The Public Power Project is a work of passion and collaboration for a better energy future. Over the past year we took to the road and were able to see communities fighting to hold their utilities accountable, municipal utilities working hard to keep supplying power to their rural towns, and activists who are pushing their local governments to break from extractive investor owned models and transition to municipalization (creating a publicly owned power utility). Let us take you across the Midwest to share insights in this new blog series "Knowledge Is Power: Energizing the Midwest" and accompanying report, Coming Together for Equitable Public Power.
Part 6: Community Power in Southeast Michigan
Before our preparation for the Coming Together For Equitable Public Power report wrapped up, Erik McCleary and I were able to get a series of interviews done in southeast Michigan. Nowhere else in our interviewing did we get to focus on such a diversity of struggles against the same failures of an incumbent investor-owned utility, and nowhere better exemplified the report insight that it will take a diversity of strategies to expand equitable public power.
Our interviews focused on three communities: Ann Arbor, Pontiac, and Highland Park. All three suffer from terrible power reliability related to an archaic distribution grid. All three have residents frustrated with high utility costs, unsafe and unreliable infrastructure, and limited access to clean energy with the incumbent energy utility - DTE Energy. And all three are considering what a change in ownership and management of the energy system could do to improve their energy situations.
But despite these similarities, the communities couldn’t be more different. Ann Arbor is home to the University of Michigan, a bustling and affluent community with no shortage of resources and an ambitious climate emissions reduction plan. Highland Park and Pontiac and small, post-industrial, majority Black communities previously subject to the notorious practice of emergency management, in which unelected state officials resolved debts through the sale of assets and austerity.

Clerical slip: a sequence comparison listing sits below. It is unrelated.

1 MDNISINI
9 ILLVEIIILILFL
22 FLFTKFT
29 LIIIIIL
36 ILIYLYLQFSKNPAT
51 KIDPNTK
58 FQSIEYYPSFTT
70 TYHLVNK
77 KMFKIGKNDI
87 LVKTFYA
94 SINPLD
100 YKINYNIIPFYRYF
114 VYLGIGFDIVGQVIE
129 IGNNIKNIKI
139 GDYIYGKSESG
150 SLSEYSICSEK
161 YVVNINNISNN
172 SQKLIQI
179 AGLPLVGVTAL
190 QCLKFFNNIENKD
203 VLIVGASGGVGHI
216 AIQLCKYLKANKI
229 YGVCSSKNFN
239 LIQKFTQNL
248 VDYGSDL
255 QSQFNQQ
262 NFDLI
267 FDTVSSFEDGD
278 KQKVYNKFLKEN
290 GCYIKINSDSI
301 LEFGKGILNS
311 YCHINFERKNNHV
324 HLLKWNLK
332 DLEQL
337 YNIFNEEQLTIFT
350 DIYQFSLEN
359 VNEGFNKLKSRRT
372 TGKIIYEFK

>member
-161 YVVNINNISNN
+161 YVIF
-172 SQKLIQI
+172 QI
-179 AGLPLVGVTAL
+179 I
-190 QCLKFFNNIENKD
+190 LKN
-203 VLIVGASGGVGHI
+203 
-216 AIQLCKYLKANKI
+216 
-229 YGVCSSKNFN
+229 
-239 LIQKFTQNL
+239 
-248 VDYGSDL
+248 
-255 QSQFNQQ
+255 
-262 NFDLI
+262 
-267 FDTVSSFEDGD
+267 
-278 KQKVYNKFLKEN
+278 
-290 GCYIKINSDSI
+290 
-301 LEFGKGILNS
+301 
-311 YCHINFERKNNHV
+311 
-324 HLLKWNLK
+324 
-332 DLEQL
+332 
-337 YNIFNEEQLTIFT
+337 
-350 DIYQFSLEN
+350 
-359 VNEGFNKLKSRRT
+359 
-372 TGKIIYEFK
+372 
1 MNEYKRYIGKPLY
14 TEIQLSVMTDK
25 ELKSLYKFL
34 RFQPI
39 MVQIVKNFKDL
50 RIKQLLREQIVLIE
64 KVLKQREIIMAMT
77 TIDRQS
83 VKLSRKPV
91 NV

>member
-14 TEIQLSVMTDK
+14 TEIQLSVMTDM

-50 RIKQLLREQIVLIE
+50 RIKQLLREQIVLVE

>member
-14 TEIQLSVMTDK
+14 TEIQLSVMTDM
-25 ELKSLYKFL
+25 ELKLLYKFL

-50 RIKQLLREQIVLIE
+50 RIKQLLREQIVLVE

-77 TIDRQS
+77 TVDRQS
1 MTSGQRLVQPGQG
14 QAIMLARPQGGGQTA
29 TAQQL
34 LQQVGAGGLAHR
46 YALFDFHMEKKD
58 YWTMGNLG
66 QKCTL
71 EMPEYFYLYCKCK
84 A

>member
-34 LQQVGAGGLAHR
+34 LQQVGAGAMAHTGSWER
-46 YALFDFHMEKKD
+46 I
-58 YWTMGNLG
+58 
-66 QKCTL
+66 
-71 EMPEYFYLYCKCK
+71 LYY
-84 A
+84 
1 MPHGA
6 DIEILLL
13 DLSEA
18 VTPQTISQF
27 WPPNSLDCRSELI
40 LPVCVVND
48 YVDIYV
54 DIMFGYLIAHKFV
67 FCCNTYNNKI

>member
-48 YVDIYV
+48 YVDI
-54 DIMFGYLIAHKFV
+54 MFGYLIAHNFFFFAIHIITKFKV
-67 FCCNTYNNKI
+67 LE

These similarities and differences have given rise to three unique approaches to expanding direct, democratic control of the energy system.
Studying Energy Options
With funding and institutional support, Ann Arbor completed an energy options analysis which was just presented to City Council. The study compared approaches working with DTE, building renewable energy through a sustainable energy utility, and making a full conversion to public power. It also compared various means to achieve net zero carbon reductions by 2030. While advocates such as Ann Arbor For Public Power already seem to have some concerns about the framing and methodology (such as the methods that led to community solar receiving a “poor” ranking for Equity & Justice) for the study results, the overall insights pointed to expanding community and city owned renewable energy and conducting deeper feasibility assessments on a full municipalization effort. These efforts parallel A2’s presence as an intervenor in numerous cases at the Michigan Public Service Commission, often in lock step with community-based advocates. In sum, it’s a well-resourced city with aggressive climate goals and the will to pursue a wide variety of strategies to achieve them.